What a right tool should have

Once the plan is in execution, disruptive events do cause deviations to the planned targets. The longer the response time for a corrective action, the more difficult it is to return to the planned operations and the greater the benefit loss associated to the non-optimal operation is. Automatic event detection provided by simulated operations is a key analytical support tool to perform efficient event management and achieve higher adherence level to planned targets.

By keeping an updated simulation of the projected state for all relevant control variables it is possible: to predict the occurrence of disruptive events and therefore to establish proactive actions minimizing further deviations to quickly and precisely analyze corrective actions to cope with the occurrence of events that were not anticipated to get visibility on the future effect of the corrective actions to be implemented, avoiding that today's solutions become disruptions short after.

This requirement implies the ability to define controls and targets on critical state variables and firing simulated state events in case of deviation or constraint violations. Another essential requirement is the ability to interpret the scheduled operations on terms of its targets and to effectively identify the location of buffers along the process that can be used to reduce the deviations on those targets. It is important that the underlying simulation model allows for temporal and localized relaxation of the operational constraints. To help in the identification of those adjusting levers, it should be designed to allow the violation of constraints but provide a clear indication of the infeasibilities and the assessment of their magnitude. The processes for capturing execution events, changes in the environment conditions, changes in resources availability and updates on the status of in-progress operations, should be fluently connected with the analytical model. The simulated projections should reflect any significant change by always keeping an updated outlook. Managers should be provided with an agile environment for adjusting the operations plan and quickly assessing the impact of the changes. These changes should be analyzed on an integrated end-to-end model of the supply chain, reflecting the effects of every operations plan along the chain, even when they are managed by different responsible groups (e.g.: feedstock tank yard operation, plant operations, finished product shipping, etc.)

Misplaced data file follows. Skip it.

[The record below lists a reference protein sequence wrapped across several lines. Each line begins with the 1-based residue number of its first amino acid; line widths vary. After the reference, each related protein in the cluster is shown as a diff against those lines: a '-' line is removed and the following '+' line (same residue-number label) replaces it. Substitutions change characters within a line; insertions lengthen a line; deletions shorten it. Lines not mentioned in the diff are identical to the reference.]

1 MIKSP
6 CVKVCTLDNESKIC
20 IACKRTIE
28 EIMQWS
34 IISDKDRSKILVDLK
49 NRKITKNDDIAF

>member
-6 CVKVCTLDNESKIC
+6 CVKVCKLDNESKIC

Scheduling and Operations Management

VisualMesaTM Supply Chain Scheduling is an application based on hybrid continuous and discrete events simulations to support the management of operations in refinery and petrochemical processes that was originally designed to meet the requirements outlined above. It provides future visibility through detailed simulation models of both logistic and unit operations, keeping constantly updated projections of inventories and material properties. These projections are automatically updated in the event of any modification of the operations plan or plant data, allowing the constant verification of the feasibility of the operations and assessing the schedule quality via performance indicators. The simulation engine is equipped with an automatic state event detection mechanism on control variables established by the user, which enables alerting on critical situations such as out-of-range levels and properties, material degradation by blending, etc.

Supply Chain Scheduling enables plant personnel to schedule and simulate operations on an integrated supply chain topological model. From the areas of feedstock reception, tank yards, ducts, through unit operation plants, to product shipment. The model includes all relevant equipment and their connectivity. In this way, the simulation of the scheduled operations automatically propagates their effects all along the supply chain, allowing the easy identification of possible imbalances between interdependent operations.

Managing scheduled operations through a systematic business process supported by effective analytical tools is crucial to achieve the benefits of optimized operations planning. In the refining and petrochemical industry this function currently appears as notoriously underdeveloped in comparison with the capabilities supporting advanced planning or advance plant control. As the supply chain becomes more integrated and globally managed, this process reveals its weaknesses. The applications that are well suited to support the plan optimization are too limited to be effective in supporting event management and exception handling. A new breed of applications is emerging to boost the Operation Managers' capabilities for this task. Soteica's Supply Chain Scheduling was developed to address those requirements by design.